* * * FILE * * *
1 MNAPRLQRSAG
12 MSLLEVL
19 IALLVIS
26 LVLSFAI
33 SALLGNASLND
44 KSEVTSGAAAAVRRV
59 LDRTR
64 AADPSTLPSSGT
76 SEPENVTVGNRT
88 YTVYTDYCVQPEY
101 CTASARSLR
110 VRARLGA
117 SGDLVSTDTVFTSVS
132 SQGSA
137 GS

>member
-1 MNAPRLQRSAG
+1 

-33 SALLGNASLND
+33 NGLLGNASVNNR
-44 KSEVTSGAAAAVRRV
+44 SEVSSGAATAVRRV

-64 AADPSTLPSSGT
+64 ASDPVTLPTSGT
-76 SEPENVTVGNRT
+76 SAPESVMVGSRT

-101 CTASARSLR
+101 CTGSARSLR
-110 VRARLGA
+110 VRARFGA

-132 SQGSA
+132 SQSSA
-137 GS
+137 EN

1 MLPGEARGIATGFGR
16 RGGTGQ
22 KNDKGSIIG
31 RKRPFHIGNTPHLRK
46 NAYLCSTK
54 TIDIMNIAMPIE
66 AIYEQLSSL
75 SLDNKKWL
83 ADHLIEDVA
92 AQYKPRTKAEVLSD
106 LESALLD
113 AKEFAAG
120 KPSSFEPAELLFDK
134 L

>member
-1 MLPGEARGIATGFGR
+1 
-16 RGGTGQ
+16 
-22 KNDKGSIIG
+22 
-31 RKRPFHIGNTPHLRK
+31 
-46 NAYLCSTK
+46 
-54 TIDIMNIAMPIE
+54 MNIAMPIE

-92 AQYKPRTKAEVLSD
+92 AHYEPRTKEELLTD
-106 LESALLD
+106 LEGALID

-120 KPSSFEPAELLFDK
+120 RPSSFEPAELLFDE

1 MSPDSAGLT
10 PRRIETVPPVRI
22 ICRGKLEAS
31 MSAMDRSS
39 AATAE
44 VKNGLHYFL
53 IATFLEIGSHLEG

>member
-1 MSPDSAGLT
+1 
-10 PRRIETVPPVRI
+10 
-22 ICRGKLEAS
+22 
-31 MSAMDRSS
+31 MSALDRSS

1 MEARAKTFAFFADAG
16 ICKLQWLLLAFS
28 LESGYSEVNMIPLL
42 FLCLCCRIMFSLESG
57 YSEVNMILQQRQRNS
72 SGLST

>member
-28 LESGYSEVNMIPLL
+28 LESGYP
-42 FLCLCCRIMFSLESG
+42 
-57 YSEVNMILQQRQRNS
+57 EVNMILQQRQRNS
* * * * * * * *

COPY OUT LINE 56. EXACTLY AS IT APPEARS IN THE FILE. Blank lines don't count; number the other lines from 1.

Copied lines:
-31 RKRPFHIGNTPHLRK